In recent years, digital technologies have presented new opportunities for innovative Holocaust commemoration and education. Accordingly, scholars across disciplines have focused on “digital Holocaust memory” as a new frontier in both research and practice. But what exactly do they mean when they use this term? This article provides a systematic analysis of the literature regarding digital Holocaust memory as published in leading academic journals between 2010 and 2022. We position the digitalization of Holocaust memory within the context of the global evolution of memory culture and differentiate between the Holocaust’s “master narrative” and alternative, more peripheral Holocaust-related themes and perspectives. Scholars perceive the digitalization of Holocaust memory as enabling a new focus on marginal Holocaust-related narratives, but we demonstrate that they nevertheless tend to remain in the comfort zone of well-established Holocaust narratives while ignoring digital commemoration and education taking place at geographic and thematic margins. By focusing on the traditional master narrative of the Holocaust, we argue that the extant literature regarding digital Holocaust memory primarily serves to preserve the centrality of this narrative.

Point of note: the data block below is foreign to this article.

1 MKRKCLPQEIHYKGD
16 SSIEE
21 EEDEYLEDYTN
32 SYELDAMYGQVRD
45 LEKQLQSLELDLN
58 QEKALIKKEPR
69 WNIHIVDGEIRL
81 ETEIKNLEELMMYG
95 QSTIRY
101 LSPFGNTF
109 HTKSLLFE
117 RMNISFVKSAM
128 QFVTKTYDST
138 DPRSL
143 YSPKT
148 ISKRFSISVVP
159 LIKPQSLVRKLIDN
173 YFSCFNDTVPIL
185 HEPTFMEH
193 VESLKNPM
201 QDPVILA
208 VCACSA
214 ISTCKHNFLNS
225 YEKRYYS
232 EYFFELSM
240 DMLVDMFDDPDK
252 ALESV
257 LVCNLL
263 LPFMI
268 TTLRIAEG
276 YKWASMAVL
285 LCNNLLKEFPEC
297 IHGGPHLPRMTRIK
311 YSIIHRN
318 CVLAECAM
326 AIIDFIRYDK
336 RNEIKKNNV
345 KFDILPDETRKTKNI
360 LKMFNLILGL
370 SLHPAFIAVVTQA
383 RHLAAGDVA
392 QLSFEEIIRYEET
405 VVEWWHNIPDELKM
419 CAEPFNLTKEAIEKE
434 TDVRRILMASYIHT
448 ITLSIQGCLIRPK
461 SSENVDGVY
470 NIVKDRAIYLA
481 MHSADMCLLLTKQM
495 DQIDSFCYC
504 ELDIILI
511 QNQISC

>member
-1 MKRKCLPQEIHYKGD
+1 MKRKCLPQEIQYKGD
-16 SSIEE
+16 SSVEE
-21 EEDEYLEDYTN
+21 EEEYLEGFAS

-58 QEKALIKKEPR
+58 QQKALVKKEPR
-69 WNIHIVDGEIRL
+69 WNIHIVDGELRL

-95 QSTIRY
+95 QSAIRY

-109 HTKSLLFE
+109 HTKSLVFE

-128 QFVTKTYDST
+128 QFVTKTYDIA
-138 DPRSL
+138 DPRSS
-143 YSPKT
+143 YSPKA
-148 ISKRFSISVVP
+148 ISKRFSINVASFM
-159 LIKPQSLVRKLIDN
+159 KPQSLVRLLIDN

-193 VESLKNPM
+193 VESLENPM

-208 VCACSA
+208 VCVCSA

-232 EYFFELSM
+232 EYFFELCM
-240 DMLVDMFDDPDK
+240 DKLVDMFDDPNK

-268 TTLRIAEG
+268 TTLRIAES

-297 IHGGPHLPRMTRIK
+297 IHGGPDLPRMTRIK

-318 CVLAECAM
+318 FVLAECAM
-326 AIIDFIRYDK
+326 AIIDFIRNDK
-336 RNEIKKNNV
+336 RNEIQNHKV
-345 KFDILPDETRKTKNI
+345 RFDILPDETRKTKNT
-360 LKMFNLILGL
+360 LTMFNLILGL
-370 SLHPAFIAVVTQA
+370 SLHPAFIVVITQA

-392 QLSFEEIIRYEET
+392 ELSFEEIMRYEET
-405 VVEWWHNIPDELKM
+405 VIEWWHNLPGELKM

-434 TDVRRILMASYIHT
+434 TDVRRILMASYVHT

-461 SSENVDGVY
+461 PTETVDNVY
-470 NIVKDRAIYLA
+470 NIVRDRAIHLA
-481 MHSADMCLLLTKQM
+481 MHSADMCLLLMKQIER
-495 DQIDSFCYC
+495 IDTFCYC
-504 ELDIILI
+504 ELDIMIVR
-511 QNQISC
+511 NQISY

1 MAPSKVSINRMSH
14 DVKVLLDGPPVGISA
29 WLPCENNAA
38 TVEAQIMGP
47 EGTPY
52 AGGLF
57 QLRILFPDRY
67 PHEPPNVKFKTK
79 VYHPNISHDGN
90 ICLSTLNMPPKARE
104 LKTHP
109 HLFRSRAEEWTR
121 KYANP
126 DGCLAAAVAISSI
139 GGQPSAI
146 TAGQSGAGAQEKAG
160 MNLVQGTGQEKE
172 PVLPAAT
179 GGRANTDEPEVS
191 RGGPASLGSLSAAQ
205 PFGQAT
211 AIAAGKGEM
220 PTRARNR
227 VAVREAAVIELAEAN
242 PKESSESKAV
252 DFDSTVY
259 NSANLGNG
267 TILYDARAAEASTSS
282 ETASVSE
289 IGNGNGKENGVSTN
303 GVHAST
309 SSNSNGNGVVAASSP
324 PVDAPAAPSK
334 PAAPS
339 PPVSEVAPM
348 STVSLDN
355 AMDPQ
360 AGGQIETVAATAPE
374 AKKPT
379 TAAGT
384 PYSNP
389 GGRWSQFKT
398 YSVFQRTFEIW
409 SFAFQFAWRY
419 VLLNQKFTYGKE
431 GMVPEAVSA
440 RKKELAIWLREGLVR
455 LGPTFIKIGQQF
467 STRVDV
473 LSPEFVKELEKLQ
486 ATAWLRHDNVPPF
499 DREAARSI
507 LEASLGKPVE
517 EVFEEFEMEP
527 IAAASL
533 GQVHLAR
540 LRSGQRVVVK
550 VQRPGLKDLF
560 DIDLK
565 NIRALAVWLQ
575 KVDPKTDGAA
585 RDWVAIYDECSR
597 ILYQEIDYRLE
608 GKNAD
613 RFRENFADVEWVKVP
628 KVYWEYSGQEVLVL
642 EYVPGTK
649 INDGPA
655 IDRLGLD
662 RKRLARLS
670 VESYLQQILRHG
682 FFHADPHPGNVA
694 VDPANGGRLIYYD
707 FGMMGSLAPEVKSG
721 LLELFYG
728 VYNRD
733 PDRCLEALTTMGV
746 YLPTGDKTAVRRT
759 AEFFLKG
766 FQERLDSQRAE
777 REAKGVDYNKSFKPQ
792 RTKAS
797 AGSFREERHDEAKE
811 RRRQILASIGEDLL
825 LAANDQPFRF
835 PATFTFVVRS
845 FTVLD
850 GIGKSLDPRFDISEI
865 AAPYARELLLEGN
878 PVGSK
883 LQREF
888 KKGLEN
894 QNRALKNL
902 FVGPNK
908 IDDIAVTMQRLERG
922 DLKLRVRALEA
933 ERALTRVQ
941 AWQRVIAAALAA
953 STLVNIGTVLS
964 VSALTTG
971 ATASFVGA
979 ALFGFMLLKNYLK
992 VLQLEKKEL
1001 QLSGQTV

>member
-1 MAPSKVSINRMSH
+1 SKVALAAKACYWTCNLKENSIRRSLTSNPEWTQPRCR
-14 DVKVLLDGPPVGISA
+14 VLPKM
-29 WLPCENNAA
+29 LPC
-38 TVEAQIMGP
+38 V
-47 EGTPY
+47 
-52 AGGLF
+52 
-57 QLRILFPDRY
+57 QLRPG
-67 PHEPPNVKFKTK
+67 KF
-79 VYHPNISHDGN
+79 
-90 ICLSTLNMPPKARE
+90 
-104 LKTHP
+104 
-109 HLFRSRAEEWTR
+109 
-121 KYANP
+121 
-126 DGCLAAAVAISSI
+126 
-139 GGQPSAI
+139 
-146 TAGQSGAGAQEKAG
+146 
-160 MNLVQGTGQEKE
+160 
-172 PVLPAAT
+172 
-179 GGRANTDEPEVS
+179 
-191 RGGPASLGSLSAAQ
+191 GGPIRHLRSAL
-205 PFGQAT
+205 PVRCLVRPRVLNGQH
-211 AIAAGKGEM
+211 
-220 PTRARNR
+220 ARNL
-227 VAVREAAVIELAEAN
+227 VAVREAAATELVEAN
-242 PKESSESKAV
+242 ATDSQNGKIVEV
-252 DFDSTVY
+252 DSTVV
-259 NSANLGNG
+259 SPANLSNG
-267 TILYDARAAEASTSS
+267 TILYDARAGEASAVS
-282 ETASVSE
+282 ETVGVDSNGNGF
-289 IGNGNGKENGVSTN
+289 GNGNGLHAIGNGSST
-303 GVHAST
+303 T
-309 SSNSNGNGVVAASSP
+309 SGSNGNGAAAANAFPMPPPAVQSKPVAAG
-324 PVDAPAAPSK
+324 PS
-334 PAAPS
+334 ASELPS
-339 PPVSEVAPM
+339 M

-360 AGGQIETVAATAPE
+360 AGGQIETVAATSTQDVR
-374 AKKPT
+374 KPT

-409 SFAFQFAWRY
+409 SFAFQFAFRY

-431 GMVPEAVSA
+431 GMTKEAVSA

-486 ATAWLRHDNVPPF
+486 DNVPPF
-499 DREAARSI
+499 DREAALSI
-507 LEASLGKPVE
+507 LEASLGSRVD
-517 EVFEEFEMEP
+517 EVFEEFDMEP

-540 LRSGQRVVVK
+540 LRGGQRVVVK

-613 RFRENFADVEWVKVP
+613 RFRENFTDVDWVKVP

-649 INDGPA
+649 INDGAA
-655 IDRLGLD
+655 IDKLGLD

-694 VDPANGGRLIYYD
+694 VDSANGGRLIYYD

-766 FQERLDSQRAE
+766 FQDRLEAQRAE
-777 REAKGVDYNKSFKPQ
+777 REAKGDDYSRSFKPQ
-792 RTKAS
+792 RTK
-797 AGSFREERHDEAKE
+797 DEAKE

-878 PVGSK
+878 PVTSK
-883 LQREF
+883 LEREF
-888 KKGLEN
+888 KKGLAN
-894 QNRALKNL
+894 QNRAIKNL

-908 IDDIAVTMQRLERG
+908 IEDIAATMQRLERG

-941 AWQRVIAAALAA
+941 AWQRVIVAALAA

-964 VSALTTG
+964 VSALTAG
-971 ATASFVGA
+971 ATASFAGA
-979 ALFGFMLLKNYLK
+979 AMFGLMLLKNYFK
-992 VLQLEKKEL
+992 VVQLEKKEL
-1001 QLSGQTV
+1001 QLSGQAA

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- Digital Holocaust memory
- Holocaust commemoration
- new media
- systematic literature review